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Volunteers restore antique Miller Cabin

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Volunteers with Passport in Time recently worked on the restoration of the Miller Cabin north of Deerfield Lake, about 15 miles northwest of Hill City. Workers replaced a shed roof, floor and walls, installed a door on the cabin and reinforced the fence around the cabin. Their goal was to stabilize the cabin to withstand harsh winters, according to a news release by Mystic Ranger District archaeology technician Michael Salisbury.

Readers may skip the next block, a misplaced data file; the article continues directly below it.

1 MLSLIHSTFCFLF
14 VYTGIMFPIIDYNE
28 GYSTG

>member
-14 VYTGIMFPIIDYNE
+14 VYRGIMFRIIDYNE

Passport in Time is a nationwide volunteer archaeology and historic preservation program of the USDA Forest Service.

The Miller Ranch was bought in 1882 by John A. Miller, according to the Forest Service's news release. The original structure was built in what is now Deerfield Reservoir. The cabin was moved to its current location in the 1950s before the reservoir was inundated. In the mid-1980s, the Forest Service bought the land and cabin. Future plans include a trail to the cabin along with an interpretive sign giving people an idea of what it was like to live in the Hills 100 years ago.

For more information, go to the U.S. Forest Service's Web site at; for more about Passport in Time, go to

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